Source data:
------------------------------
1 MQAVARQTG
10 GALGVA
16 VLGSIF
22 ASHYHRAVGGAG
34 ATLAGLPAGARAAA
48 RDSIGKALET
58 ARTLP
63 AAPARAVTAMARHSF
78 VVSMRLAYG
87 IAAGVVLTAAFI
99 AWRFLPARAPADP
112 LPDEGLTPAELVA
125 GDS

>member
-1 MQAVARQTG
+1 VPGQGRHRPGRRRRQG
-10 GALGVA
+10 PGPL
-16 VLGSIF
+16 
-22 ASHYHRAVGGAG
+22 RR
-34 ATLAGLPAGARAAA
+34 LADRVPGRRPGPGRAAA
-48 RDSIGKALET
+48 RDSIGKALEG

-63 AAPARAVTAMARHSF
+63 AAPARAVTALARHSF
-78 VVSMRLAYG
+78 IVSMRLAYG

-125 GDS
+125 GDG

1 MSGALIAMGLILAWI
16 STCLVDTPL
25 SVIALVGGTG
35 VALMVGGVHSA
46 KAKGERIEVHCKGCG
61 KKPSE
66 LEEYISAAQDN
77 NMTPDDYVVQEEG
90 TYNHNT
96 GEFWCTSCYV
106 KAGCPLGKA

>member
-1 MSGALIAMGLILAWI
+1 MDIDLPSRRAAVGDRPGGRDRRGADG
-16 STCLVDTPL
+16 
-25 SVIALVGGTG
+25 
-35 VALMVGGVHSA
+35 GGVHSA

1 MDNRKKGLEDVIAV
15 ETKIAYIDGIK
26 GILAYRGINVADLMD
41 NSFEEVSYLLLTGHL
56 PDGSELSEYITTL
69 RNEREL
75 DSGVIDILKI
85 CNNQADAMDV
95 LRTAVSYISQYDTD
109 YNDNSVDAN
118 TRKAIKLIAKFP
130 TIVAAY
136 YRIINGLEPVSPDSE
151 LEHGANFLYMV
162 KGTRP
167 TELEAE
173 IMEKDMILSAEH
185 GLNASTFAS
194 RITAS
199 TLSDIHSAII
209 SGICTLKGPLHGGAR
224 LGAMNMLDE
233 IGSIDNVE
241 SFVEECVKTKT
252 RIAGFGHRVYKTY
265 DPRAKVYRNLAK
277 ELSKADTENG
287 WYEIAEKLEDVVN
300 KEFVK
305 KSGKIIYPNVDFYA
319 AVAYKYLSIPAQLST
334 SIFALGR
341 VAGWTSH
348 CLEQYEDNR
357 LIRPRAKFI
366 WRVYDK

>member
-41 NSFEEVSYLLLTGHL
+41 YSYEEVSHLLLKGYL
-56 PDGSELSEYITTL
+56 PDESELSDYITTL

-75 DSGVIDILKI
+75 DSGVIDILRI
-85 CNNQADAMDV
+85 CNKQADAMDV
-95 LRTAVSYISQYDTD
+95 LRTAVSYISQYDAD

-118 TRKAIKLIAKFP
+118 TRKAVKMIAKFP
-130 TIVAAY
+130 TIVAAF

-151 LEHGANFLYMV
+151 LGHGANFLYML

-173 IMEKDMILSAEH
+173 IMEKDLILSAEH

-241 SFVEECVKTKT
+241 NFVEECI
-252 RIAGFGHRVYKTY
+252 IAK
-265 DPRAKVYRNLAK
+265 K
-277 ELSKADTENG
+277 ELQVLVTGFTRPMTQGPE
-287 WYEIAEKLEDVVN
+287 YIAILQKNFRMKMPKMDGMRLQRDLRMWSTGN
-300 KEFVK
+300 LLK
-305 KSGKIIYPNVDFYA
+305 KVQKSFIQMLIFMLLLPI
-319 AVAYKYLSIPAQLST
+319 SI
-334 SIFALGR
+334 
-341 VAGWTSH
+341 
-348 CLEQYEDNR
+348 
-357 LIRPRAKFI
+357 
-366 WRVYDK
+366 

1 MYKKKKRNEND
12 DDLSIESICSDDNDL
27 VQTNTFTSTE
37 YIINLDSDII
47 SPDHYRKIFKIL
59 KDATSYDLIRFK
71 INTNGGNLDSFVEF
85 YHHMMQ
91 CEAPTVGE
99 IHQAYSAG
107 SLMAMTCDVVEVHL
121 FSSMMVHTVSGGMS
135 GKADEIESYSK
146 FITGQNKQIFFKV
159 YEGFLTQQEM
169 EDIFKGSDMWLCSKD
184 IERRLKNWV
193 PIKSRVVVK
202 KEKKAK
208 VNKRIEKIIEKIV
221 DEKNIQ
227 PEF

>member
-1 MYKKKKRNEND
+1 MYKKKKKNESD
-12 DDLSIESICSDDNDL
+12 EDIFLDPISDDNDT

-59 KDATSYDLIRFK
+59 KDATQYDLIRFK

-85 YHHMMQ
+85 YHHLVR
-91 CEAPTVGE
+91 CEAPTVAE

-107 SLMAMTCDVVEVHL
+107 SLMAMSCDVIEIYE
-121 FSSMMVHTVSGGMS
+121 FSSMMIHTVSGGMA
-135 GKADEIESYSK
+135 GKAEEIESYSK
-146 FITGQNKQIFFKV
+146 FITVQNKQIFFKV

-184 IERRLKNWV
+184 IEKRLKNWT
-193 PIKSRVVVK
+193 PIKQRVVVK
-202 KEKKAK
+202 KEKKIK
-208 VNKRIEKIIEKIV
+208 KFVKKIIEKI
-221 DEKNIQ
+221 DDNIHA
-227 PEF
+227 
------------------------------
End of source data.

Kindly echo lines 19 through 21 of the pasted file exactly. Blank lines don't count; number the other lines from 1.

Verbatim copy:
-16 VLGSIF
+16 
-22 ASHYHRAVGGAG